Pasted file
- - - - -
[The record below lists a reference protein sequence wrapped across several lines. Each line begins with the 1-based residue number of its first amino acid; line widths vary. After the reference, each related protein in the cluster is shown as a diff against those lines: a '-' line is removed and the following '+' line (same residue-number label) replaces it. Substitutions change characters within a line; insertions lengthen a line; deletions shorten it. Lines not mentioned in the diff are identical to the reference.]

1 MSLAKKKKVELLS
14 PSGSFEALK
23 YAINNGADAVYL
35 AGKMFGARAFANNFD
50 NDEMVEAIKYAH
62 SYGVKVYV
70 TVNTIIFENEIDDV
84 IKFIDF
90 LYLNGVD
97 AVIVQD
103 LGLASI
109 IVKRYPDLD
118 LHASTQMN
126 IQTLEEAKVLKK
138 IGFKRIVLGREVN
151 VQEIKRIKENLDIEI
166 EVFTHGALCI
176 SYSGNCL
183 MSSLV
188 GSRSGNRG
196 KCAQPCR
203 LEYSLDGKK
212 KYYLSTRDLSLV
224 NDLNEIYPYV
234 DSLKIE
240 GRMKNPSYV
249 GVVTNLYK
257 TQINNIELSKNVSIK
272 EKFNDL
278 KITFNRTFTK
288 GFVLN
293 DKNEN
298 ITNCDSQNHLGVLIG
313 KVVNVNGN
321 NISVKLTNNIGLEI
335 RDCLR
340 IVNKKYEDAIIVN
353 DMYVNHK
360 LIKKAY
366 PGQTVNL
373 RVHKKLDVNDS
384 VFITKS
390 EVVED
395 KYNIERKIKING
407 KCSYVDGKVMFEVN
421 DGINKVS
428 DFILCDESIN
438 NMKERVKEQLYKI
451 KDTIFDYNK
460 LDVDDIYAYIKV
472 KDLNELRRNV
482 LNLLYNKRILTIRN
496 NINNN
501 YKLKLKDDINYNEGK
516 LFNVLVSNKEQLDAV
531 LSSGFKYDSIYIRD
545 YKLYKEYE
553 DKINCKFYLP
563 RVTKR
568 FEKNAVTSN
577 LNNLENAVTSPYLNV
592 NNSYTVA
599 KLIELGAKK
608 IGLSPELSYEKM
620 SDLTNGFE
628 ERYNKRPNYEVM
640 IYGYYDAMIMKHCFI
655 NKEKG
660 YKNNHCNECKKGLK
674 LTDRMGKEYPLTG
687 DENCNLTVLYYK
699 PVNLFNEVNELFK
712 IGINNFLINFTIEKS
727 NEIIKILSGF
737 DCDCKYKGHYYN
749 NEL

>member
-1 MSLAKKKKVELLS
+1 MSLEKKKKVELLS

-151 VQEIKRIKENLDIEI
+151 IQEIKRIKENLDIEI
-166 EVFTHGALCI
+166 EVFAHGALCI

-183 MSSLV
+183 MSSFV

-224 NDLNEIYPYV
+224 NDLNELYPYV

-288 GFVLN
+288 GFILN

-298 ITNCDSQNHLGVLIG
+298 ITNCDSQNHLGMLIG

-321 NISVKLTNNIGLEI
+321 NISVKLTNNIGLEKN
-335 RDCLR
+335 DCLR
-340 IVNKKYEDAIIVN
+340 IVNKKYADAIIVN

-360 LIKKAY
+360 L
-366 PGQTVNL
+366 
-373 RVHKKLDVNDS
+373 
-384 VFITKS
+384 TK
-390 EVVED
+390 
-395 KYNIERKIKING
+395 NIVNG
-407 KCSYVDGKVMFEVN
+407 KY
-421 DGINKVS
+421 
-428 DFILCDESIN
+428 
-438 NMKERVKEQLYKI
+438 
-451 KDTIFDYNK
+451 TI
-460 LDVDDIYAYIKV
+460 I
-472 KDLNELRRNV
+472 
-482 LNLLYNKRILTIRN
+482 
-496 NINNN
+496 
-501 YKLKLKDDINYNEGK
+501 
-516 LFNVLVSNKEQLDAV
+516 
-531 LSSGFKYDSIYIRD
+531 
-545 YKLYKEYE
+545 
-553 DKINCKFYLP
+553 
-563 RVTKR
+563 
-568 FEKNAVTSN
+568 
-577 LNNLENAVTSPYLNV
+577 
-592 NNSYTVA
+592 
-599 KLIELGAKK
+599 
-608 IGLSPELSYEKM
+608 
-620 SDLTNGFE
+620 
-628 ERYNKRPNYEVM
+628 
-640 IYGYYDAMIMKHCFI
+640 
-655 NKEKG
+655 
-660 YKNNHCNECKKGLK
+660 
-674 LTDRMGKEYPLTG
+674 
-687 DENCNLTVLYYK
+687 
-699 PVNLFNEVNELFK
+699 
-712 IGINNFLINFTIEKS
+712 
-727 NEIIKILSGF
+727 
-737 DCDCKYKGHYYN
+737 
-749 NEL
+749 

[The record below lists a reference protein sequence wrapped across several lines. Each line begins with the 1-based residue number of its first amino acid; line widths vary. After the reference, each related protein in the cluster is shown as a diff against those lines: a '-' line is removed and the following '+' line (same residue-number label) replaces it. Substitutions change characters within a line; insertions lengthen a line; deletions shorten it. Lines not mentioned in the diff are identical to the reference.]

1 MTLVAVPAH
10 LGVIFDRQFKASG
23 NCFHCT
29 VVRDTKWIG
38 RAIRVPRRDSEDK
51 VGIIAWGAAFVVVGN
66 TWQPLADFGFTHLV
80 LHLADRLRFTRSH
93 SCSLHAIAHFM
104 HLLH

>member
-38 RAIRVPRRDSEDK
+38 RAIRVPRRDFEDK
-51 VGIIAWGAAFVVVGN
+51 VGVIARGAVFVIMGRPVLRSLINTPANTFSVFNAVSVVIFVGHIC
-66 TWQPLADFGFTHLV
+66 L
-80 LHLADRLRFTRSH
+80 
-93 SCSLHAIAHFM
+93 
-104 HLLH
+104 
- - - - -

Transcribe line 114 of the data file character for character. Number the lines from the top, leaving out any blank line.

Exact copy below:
+421 